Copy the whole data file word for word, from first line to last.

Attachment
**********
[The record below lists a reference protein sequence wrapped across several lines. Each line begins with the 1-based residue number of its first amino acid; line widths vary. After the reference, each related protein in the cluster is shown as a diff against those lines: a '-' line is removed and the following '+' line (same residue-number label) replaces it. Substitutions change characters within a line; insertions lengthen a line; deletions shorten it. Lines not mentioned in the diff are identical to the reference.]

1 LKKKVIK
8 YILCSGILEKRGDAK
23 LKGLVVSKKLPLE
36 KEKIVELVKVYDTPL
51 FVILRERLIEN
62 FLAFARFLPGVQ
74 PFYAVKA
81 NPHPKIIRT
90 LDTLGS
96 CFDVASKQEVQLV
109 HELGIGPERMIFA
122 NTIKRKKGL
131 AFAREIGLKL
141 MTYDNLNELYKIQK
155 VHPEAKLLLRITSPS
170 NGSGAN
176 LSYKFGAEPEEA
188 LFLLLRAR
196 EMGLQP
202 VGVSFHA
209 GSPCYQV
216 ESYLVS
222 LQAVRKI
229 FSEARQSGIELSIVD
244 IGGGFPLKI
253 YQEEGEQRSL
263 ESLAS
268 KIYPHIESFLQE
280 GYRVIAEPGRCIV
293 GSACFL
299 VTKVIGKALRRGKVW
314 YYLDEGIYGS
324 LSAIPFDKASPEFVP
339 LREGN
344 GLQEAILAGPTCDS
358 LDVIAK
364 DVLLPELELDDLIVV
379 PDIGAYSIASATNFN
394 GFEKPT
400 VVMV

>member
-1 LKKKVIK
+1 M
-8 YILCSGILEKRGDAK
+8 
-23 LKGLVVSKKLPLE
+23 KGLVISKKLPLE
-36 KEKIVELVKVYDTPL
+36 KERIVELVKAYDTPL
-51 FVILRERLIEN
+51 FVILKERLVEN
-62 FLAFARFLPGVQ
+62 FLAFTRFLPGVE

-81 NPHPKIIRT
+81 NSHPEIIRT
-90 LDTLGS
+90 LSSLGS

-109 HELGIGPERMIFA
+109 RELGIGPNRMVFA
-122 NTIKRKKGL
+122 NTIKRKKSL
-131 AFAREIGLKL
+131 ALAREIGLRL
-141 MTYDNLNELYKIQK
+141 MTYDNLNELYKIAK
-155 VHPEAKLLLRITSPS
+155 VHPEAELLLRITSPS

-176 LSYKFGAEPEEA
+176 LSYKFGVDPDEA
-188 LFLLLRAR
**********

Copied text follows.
[The record below lists a reference protein sequence wrapped across several lines. Each line begins with the 1-based residue number of its first amino acid; line widths vary. After the reference, each related protein in the cluster is shown as a diff against those lines: a '-' line is removed and the following '+' line (same residue-number label) replaces it. Substitutions change characters within a line; insertions lengthen a line; deletions shorten it. Lines not mentioned in the diff are identical to the reference.]

1 LKKKVIK
8 YILCSGILEKRGDAK
23 LKGLVVSKKLPLE
36 KEKIVELVKVYDTPL
51 FVILRERLIEN
62 FLAFARFLPGVQ
74 PFYAVKA
81 NPHPKIIRT
90 LDTLGS
96 CFDVASKQEVQLV
109 HELGIGPERMIFA
122 NTIKRKKGL
131 AFAREIGLKL
141 MTYDNLNELYKIQK
155 VHPEAKLLLRITSPS
170 NGSGAN
176 LSYKFGAEPEEA
188 LFLLLRAR
196 EMGLQP
202 VGVSFHA
209 GSPCYQV
216 ESYLVS
222 LQAVRKI
229 FSEARQSGIELSIVD
244 IGGGFPLKI
253 YQEEGEQRSL
263 ESLAS
268 KIYPHIESFLQE
280 GYRVIAEPGRCIV
293 GSACFL
299 VTKVIGKALRRGKVW
314 YYLDEGIYGS
324 LSAIPFDKASPEFVP
339 LREGN
344 GLQEAILAGPTCDS
358 LDVIAK
364 DVLLPELELDDLIVV
379 PDIGAYSIASATNFN
394 GFEKPT
400 VVMV

>member
-1 LKKKVIK
+1 M
-8 YILCSGILEKRGDAK
+8 
-23 LKGLVVSKKLPLE
+23 KGLVISKKLPLE
-36 KEKIVELVKVYDTPL
+36 KERIVELVKAYDTPL
-51 FVILRERLIEN
+51 FVILKERLVEN
-62 FLAFARFLPGVQ
+62 FLAFTRFLPGVE

-81 NPHPKIIRT
+81 NSHPEIIRT
-90 LDTLGS
+90 LSSLGS

-109 HELGIGPERMIFA
+109 RELGIGPNRMVFA
-122 NTIKRKKGL
+122 NTIKRKKSL
-131 AFAREIGLKL
+131 ALAREIGLRL
-141 MTYDNLNELYKIQK
+141 MTYDNLNELYKIAK
-155 VHPEAKLLLRITSPS
+155 VHPEAELLLRITSPS

-176 LSYKFGAEPEEA
+176 LSYKFGVDPDEA
-188 LFLLLRAR